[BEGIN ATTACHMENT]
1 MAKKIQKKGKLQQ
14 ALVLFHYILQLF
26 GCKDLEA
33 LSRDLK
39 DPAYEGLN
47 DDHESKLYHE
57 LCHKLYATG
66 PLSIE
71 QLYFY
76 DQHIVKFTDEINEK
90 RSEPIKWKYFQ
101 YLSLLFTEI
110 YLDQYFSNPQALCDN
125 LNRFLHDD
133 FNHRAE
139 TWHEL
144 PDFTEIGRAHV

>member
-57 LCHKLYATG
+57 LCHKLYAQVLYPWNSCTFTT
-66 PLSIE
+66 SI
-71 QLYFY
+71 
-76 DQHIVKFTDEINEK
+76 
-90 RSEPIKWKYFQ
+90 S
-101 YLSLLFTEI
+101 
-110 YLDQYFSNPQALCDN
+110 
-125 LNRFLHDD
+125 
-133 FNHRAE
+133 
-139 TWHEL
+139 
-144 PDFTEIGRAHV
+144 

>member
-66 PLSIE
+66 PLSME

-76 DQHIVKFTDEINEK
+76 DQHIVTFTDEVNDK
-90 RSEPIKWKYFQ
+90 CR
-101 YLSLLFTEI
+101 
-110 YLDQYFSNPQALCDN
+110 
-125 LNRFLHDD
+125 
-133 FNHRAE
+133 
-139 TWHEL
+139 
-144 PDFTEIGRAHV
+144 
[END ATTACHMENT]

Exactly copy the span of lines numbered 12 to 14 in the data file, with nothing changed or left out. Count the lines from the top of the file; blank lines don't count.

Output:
101 YLSLLFTEI
110 YLDQYFSNPQALCDN
125 LNRFLHDD